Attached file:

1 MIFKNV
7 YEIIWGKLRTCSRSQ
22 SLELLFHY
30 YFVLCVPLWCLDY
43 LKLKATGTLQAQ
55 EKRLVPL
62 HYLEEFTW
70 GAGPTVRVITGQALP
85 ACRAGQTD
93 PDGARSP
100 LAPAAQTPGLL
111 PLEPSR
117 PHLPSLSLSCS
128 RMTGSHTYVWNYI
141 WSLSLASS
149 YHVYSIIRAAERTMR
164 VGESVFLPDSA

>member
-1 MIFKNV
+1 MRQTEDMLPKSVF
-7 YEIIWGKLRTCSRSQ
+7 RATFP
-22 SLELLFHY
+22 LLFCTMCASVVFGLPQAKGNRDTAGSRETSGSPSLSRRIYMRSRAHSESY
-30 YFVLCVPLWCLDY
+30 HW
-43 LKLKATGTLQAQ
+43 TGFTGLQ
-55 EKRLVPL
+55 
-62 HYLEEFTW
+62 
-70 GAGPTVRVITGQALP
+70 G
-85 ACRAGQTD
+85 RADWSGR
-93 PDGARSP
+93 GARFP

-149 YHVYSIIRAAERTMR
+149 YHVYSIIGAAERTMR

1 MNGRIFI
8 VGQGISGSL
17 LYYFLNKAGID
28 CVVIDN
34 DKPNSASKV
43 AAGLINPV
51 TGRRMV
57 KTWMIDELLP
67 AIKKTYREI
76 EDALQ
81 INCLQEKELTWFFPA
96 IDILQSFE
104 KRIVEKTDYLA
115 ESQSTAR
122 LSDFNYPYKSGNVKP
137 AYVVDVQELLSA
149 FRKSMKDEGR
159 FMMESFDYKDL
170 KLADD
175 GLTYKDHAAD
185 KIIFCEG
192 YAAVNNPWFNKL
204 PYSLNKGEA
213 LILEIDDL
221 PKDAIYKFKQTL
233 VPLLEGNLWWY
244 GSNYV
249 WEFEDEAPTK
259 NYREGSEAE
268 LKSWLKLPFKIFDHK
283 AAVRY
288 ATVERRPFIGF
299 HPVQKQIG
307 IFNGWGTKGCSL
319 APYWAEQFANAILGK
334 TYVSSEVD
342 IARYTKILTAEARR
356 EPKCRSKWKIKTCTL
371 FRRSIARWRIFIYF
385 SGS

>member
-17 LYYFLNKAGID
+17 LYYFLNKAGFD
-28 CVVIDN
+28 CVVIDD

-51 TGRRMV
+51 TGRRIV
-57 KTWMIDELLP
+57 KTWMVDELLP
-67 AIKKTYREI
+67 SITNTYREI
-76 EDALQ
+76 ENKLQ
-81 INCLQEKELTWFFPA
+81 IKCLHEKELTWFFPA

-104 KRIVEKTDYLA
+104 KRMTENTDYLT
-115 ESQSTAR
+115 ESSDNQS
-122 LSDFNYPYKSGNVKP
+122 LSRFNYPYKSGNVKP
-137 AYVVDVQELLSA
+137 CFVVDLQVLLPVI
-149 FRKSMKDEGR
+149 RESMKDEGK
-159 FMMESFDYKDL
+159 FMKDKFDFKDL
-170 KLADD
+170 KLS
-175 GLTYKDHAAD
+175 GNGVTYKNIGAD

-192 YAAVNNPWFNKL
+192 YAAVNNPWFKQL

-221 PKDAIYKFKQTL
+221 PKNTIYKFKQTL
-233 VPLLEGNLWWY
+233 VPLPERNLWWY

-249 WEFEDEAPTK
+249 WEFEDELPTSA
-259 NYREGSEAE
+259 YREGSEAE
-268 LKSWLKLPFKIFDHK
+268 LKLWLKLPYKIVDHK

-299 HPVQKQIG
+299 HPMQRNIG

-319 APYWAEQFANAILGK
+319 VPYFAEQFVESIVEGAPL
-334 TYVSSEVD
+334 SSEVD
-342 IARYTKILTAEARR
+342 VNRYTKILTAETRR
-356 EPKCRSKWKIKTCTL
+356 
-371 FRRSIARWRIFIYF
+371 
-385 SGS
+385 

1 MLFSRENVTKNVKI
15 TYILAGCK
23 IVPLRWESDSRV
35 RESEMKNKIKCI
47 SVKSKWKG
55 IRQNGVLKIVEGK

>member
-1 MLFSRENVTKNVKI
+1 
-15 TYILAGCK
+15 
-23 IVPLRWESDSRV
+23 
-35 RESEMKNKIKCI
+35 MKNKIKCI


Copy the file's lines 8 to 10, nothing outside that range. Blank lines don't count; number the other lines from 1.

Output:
70 GAGPTVRVITGQALP
85 ACRAGQTD
93 PDGARSP